Well, the logic is pretty simple. The IRS allows deduction of a certain amount of money for an asset to a business. This certain amount of deduction is an expense popularly known as "depreciation", which is written off each year for a particular asset.
For example, you've just bought a printer for your office for $400. Now, that $400 is a business expense.
But rather than straightaway deducting $400 from the gross income, you can deduct only $40 each year, estimating that the printer would last you 10 years. This $40 deduction is called depreciation.
Basically, Section 179 allows a business to make the deduction for the whole purchase price in one go. This is taken as a Section 179 expense.
Section 179 can be of tremendous value to your small business, especially if you have a very limited amount of resources to deploy. The deduction helps you save tax and invest in newer, better technology and assets.
Nevertheless, the section also puts some limits on the amount deductible. Let's look at what they are below.
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Section 179 Limits
Businesses can only claim a certain amount under this section, and there are other caveats to pay attention to before making any big decisions.
A business cannot claim a deduction more than its net income in a year, even if the purchase price was higher than it.
Say you purchase a machine for office use for $70,000, but your net income for the year is only $50,000. Then, you cannot claim a deduction of more than the amount of your net income.
Section 179 deduction is capped at $1,050,000 for 2021, up $10,000 from last year. The total equipment purchase limit has been set at $2,620,000 for 2021, implying that the Section 179 tax deduction you can claim is cut short by the amount you spend in excess of this limit.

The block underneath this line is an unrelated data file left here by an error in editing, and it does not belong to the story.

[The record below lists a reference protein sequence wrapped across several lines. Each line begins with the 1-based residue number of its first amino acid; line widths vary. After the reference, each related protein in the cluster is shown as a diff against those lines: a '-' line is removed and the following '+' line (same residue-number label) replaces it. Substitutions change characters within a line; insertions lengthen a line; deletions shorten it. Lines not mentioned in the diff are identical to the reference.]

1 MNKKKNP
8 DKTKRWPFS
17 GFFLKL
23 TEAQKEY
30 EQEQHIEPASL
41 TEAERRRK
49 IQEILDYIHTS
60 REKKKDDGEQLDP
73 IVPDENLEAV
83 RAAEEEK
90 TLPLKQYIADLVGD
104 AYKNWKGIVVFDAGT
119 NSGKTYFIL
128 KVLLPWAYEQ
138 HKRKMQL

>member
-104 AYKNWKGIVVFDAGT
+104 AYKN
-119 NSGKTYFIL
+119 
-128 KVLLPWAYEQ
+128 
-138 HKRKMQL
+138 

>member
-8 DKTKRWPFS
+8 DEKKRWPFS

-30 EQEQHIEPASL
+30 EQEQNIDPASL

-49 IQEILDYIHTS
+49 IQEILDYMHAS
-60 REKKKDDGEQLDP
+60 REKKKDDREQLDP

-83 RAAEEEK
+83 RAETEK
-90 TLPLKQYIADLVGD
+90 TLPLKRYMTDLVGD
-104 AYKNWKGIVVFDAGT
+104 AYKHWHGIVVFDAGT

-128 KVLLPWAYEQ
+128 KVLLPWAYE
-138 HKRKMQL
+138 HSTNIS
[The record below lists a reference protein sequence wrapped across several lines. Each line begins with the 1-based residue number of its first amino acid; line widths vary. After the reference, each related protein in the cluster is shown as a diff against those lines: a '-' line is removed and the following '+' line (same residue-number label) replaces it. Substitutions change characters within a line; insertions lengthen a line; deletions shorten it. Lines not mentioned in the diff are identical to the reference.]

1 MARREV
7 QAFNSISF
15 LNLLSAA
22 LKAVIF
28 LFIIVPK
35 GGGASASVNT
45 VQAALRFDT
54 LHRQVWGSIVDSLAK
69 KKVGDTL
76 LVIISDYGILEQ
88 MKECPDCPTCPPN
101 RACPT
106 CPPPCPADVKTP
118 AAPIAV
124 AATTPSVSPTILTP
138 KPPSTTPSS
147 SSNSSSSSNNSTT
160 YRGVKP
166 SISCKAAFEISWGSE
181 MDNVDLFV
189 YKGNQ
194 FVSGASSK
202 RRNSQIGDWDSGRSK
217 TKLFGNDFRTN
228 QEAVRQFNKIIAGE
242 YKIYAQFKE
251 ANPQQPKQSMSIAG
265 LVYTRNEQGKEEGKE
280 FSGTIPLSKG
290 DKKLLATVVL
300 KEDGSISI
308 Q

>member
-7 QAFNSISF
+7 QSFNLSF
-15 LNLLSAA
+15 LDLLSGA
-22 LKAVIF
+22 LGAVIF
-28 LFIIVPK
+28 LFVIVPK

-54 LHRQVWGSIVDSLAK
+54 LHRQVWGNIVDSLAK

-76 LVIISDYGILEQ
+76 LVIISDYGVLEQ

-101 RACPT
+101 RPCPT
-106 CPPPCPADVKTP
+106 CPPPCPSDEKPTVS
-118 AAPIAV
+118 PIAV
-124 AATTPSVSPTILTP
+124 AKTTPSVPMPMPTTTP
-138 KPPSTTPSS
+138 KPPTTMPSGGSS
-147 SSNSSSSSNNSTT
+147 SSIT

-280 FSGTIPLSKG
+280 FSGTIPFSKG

If a firm spends $2,700,000 for total purchases, then it can only claim a deduction of $970,000 under Section 179.
As mentioned above, some purchases have a grey area for qualification under Section 179, and vehicles are one of those purchases. The $100,000 tax break for SUVs that the IRS introduced in 2003 was heavily abused and soon rectified.
Lighter passenger vehicles, which could be used for personal purposes as well, can only be eligible for a deduction from $11,060-$11,160. The upper limit is for trucks and vans, but ambulances, hearses, taxis, and transport vans are eligible for the full deduction.
Heavier vehicles are eligible for a full Section 179 tax deduction. These include:
COVID-19 has hit businesses hard, forcing many to shut down for long periods of time. Many companies have also had to make changes to enhance sanitation within office or factory premises. This means extra expenditure on sanitation machines, gloves, masks, and even PPE kits.
Recognizing the same as a necessary expenditure, the IRS has allowed COVID-19 related expenses to be deductible under Section 179.
Temperature check stations, plexiglass shielding, and other covid related expenditures are included in the list of purchases qualified for tax deduction under Section 179.
Even if the business has received aid under the Paycheck Protection Program for COVID-19, its purchases are valid for consideration under Section 179, subject to the regular installment and 50% usage criteria.
If you're a small business owner making every kind of effort to lower your tax burden, Section 179 can save the day. Yet, for many budding companies, navigating tax breaks is nothing short of a nightmare, leading to a lost opportunity to save costs.